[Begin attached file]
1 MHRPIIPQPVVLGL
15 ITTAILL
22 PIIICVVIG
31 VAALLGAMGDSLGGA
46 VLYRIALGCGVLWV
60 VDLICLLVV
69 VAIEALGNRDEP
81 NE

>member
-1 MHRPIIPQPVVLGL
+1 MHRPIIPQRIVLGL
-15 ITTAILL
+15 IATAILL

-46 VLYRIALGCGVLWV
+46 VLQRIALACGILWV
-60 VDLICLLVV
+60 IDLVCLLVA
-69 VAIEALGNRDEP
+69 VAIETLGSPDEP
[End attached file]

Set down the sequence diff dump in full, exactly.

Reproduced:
1 MHRPIIPQPVVLGL
15 ITTAILL
22 PIIICVVIG
31 VAALLGAMGDSLGGA
46 VLYRIALGCGVLWV
60 VDLICLLVV
69 VAIEALGNRDEP
81 NE

>member
-1 MHRPIIPQPVVLGL
+1 MHRPIIPQRIVLGL
-15 ITTAILL
+15 IATAILL

-46 VLYRIALGCGVLWV
+46 VLQRIALACGILWV
-60 VDLICLLVV
+60 IDLVCLLVA
-69 VAIEALGNRDEP
+69 VAIETLGSPDEP